Thursday, July 1, 2010

SleepServer keeps PCs working while they sleep

A new software called SleepServer developed by Yuvraj Agarwal, a research scientist at the University of California, San Diego, allows personal computers in enterprise environments to save energy and money by entering into a “sleep-working” mode.

Sleep-working PCs are accessible via remote connections and maintain their presence on voice over IP, instant messaging, and peer-to-peer networks even though the PCs are in low-power sleep mode. SleepServer can reduce energy consumption on enterprise PCs previously running 24/7 by an average of 60 percent, according to a peer-reviewed study presented by UC San Diego computer scientists.

sleepserver-fig

SleepServer creates lightweight virtual images of sleeping PCs, and these pared down images maintain connectivity and respond to applications, such as Voice over IP, instant messaging and peer-to-peer services, on behalf of the sleeping PCs. Each virtual PC image can also enable remote access to the sleeping PC it represents via protocols such as Remote Desktop, VNC and encrypted connections using SSH.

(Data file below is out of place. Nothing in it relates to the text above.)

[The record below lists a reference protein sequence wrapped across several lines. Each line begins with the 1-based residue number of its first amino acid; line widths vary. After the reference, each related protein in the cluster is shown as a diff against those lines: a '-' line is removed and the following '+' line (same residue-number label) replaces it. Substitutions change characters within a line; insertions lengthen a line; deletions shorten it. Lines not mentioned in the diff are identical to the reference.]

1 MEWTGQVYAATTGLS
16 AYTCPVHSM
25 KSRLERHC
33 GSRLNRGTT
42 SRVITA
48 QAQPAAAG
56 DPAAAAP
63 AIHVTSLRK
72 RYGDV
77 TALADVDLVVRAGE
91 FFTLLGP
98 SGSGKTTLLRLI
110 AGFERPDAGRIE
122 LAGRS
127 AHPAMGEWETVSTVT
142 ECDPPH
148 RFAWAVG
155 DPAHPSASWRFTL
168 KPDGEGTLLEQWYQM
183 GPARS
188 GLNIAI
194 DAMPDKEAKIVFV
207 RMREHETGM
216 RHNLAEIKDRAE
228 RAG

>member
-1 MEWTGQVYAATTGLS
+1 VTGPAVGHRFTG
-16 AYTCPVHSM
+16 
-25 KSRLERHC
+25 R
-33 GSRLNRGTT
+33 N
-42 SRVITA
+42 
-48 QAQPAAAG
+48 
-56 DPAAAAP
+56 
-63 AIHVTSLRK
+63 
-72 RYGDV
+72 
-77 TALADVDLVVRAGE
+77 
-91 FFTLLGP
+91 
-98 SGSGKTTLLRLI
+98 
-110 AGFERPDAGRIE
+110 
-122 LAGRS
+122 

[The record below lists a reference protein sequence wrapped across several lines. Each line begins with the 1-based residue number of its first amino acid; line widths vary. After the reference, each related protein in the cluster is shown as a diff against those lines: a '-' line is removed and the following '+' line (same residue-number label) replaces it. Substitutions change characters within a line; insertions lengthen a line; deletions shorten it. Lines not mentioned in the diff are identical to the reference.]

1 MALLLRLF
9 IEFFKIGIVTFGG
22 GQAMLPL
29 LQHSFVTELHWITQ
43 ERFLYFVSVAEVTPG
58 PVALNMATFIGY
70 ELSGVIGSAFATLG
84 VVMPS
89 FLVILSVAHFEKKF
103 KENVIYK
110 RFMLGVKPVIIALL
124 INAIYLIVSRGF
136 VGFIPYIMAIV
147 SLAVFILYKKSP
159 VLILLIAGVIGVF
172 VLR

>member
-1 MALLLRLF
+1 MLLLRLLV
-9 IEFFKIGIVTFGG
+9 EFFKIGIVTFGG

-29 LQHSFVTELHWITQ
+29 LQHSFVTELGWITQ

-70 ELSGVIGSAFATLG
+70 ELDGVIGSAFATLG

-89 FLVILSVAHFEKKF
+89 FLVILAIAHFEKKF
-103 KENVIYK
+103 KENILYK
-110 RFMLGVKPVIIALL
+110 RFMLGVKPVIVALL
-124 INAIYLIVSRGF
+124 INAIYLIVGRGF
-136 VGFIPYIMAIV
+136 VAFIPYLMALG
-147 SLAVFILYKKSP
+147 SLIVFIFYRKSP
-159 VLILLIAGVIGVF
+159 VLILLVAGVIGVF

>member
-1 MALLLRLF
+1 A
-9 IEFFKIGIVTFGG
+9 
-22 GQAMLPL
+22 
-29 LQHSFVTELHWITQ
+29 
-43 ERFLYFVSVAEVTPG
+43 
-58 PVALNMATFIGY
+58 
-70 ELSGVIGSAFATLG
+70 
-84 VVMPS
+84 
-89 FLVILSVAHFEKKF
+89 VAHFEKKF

Hundreds of the lightweight virtual images can populate a single commodity server running SleepServer. Routine network packets addressed to a sleeping PC are routed to its virtual image which then responds appropriately, thus enabling the physical PC to sleep. Individual SleepServer images only wake up the physical PC when it receives a request that the virtual image cannot handle - or has been configured not to handle.

sleepserver-fig2

The ups and downs of each line show when the PC was on and when it's virtual image was activated while the PC slept.

SleepServer is compatible with existing networking infrastructure. It is highly scalable, runs on commodity servers, and is cross platform – it works with Windows and different versions of Linux. A MAC OSx version is being developed.

Enterprise PCs are not the final destination for SleepServer. The developers are planning to create an application for home computers too.

[via The Redferret and Physorg]

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